What Is a Fecal Occult Blood Test?

Medically Reviewed by Nayana Ambardekar, MD on September 17, 2022
4 min read

A test for fecal occult blood looks for blood in your poop, or feces. It can be a sign of a problem in your digestive system, such as a growth, or polyp, or cancer in the colon or rectum.

If the results show that there is blood (whether you can see it or not), it’s important for your doctor to find the source of bleeding to diagnose and treat the problem.

Blood may show up in your poop because of one or more of the following conditions:

  1. Growths or polyps of the colon
  2. Hemorrhoids (swollen blood vessels near the anus and lower rectum that can rupture, causing bleeding)
  3. Anal fissures (splits or cracks in the lining of the anal opening)
  4. Intestinal infections that cause inflammation
  5. Ulcers
  6. Ulcerative colitis
  7. Crohn's disease
  8. Diverticular disease, caused by outpouchings of the colon wall
  9. Problems in the blood vessels in the large intestine
  10. Meckel’s diverticulum, usually seen in children and young adults

Gastrointestinal bleeding may be microscopic, so you can’t see it. (Doctors call that “occult” blood.) Or you may easily see it as red blood, or black tar-like bowel movements.

There are different kinds of these tests. You can buy some kits at the pharmacy. Or your doctor may give you a home test kit at one of your appointments. They come with instructions. Most list a phone number to call if you have questions.

For some tests, you put a special pad or tissue from the kit into the toilet and tell your doctor if it changes color.

Other tests require you to collect stool samples on more than one day. You then send the samples, in a special container and envelope, directly to your doctor's office for analysis with a microscope or chemicals. You should use newer “high sensitivity” versions of these tests.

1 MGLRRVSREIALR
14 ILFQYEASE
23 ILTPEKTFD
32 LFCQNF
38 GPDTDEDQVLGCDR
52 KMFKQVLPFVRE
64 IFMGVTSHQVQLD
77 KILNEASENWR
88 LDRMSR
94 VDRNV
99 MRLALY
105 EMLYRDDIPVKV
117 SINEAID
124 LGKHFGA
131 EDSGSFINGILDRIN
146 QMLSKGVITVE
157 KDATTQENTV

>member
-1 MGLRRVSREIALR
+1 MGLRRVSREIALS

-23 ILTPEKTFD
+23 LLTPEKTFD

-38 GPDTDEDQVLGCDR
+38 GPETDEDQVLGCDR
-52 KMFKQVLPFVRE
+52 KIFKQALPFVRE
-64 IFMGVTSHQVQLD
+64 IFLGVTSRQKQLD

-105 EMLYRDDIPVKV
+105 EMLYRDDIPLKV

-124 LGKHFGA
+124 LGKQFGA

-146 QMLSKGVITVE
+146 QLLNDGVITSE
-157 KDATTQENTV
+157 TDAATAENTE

You don’t have to “cleanse” your colon like you would before a colonoscopy. But you do need to follow the instructions carefully. Don’t take the test if you have:

  1. Diarrhea
  2. Colitis
  3. Constipation
  4. Diverticulitis
  5. Ulcers
  6. Hemorrhoid flare-ups
  7. Your period

Because certain foods can alter some of the tests’ results, don’t eat these foods for 48 to 72 hours before you take the test:

  • Beets
  • Broccoli
  • Cantaloupe
  • Carrots
  • Cauliflower
  • Cucumbers
  • Grapefruit
  • Horseradish
  • Mushrooms
  • Radishes
  • Red meat (especially meat that is cooked rare)
  • Turnips
  • Vitamin C-enriched foods or beverages

You may need to stop taking certain medicines 48 hours before the test. Ask your doctor about that.

If you have a positive result, that means that it showed blood in the stool. (In this case, “positive” is not necessarily good!)

You’ll then need to get tests to find out where the blood came from. Your doctor may recommend a colonoscopy, and an upper gastrointestinal endoscopy to see if the bleeding is coming from the stomach or small intestine. If these don’t show the source, you may need to swallow a small capsule that takes pictures as it passes through your intestines. It may see areas of bleeding not shown by other tests, especially in the small intestine.

A negative test result means that no blood was found in the stool sample during the testing period. You should continue to follow your doctor's recommendations for regular cancer checks.

You don’t have to take these tests. There are other methods -- such as colonoscopy (in which the doctor uses a flexible tube with a tiny camera on it to check your entire colon); CT colonography (also called a virtual colonoscopy, which is a CT scan of your colon); and tests that check your poop for cancer DNA.

If you decide you want to take fecal occult blood tests, you’ll need to do that every year, and also get other tests by your doctor -- flexible sigmoidoscopy (like a colonoscopy but doesn’t go as far into your digestive system) and barium enema (X-rays of the colon after you get an enema made with barium) -- every five years to check for colorectal polyps or cancer.

Remember, if the test shows signs of blood, you’ll probably still need to get a colonoscopy.